Look for lumens instead of watts.
Find out the total lumens that are needed to illuminate your project thoroughly. If you want to replace old incandescent and halogen bulbs, match the lumens with the new bulbs on the market. Wattage has no significance while looking for the bulbs as the latest technologies use much fewer watts than old lighting bulbs.
If you want an equivalent of a 40W incandescent bulb, look for the LED bulb with 600 lumens output. Similarly, for a 150W bulb, an LED with 3000 Lumens is your best option.
This criterion is for smaller-scale lighting applications such as indoor lighting. However, many other factors come into play in more extensive and scaled-up projects to find equivalent LED lumens. These include optics, burnouts, ballast factors, ambient temperatures, lumen depreciation, etc.
Useful Lumens: For instance, in commercial and industrial applications such as streetlights, 250 watts HID lamps give off ~14000 lumens in all directions. You don’t need the light and energy wasted in all directions and we are now considering replacing these fixtures with inherently directional LEDs. For this purpose, you will not look for 14000 lumens LED equivalent; instead, 7000-8000 lumens will suffice as the light is directed toward the ground.
The ‘useful lumen’ rating considers only the directional light output and is usually less than the total lumen output. It provides a fairer overview of lumens for directional fixtures.
Reading a light bulb label.
The new technology and energy-saving bulb labels discuss lumens, watts, kelvins, etc. As the new technology bulbs slowly removed the old energy-consuming bulbs from the markets, the labels mention lumens and brightness more clearly than wattages.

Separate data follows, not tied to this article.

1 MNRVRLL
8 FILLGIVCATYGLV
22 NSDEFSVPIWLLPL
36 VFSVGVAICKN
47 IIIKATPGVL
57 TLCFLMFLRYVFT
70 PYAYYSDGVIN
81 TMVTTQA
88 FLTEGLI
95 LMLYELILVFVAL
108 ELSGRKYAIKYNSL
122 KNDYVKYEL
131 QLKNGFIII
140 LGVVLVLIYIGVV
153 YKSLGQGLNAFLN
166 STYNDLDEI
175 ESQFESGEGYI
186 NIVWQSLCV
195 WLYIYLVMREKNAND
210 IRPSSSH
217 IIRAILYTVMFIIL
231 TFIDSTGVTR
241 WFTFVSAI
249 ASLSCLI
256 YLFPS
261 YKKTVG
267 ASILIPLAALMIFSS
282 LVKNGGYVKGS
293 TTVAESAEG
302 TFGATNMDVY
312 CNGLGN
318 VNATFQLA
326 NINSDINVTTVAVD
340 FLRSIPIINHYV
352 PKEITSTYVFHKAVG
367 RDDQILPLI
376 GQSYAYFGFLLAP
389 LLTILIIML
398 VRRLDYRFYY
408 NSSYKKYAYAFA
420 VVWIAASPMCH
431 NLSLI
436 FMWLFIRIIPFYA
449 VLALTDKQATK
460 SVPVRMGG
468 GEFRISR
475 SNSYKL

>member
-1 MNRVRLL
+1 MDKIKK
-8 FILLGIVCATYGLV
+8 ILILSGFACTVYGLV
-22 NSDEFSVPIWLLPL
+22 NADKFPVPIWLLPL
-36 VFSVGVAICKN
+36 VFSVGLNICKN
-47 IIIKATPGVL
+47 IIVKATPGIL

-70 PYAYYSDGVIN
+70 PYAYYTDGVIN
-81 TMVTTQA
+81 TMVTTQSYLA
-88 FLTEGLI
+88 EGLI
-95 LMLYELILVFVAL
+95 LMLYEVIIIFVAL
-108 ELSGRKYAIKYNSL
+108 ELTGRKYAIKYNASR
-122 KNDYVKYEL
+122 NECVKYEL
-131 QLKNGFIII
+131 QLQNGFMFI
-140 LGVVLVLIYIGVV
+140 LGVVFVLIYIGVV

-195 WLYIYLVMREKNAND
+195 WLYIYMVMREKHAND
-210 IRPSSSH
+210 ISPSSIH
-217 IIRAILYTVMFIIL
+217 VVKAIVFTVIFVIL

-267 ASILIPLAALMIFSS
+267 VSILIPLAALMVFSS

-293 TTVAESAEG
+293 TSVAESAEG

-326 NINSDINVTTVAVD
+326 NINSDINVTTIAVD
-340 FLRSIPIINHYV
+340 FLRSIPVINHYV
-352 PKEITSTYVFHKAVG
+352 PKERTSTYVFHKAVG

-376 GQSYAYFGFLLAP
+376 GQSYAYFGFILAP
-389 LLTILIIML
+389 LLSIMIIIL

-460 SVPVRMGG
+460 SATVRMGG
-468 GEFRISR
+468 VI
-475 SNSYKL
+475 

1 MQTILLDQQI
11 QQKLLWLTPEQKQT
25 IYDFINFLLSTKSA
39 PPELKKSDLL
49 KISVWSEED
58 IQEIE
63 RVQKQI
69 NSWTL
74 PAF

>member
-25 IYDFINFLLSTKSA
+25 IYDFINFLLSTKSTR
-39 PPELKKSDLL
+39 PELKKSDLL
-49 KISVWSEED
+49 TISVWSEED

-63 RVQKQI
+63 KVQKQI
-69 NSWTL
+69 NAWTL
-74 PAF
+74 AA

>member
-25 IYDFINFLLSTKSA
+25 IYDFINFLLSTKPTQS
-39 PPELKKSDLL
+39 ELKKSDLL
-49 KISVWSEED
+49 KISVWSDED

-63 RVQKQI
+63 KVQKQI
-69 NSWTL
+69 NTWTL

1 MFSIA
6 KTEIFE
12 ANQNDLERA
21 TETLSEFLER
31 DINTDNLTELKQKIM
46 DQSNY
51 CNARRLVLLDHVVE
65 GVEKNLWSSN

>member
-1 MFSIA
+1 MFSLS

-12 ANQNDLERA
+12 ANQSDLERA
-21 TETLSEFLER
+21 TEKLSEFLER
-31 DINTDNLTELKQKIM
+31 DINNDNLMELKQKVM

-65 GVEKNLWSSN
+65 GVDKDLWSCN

It is essential to read the lighting facts. The label covers the brightness measured in lumens, the estimated yearly cost that gives you an idea of the cost, the bulb’s life, the color temperature measured in Kelvins, and the bulb’s wattage.
Some labels contain an ‘equivalent watt’ section that refers to an incandescent bulb. For instance, if the 1600 lumens LED is equivalent to a 100W incandescent bulb. However, a high-performance LED uses only 20W to give off this brightness level.
Color rendering index (CRI)
CRI is the clarity and distinctiveness with which the color of an object is shown under the light coming from the light bulb. It is primarily considered when choosing CFLs and fluorescents. A high CRI of about 80 is desirable for indoor applications.
In the lighting facts of the bulbs, you can see a Kelvin color temperature scale. For a warmer outcome, look for bulbs in the range of 2700K-3000K. The best LED color temperature for replacing incandescent bulbs is in the range of warm colors. Cool and daylight colors correspond to 3000K-5000K, which is best for the kitchen and brighter rooms. Lastly, the range of 5000K-6500K is best suited for tasking applications and spaces requiring bright light.
Color temperature can sometimes distort the actual brightness level of the bulb. Two bulbs with varying color temperatures will yield different brightness results for the same lumens. Warmer-colored lights appear less bright than cool and daylight color temperatures. Adjust the color temperature to suit your project.
Why Should You Switch To LED Lights?
The comparison above shows that LEDs use ~80% fewer watts than incandescent and halogen bulbs to produce the same brightness. Switching can save your cost drastically. LEDs require lesser maintenance and are long-lasting, which further reduces the bills. Further added functionalities in LED fixtures such as solar panels, motion sensors, and smart technology can reduce the energy to greater extents.
The betterment in lighting technology has brought about significant changes in the bulbs’ energy efficiencies and cost-effectiveness. RC Lighting is a professional LED facade and landscape lighting manufacturer in China. Contact us for your projects now!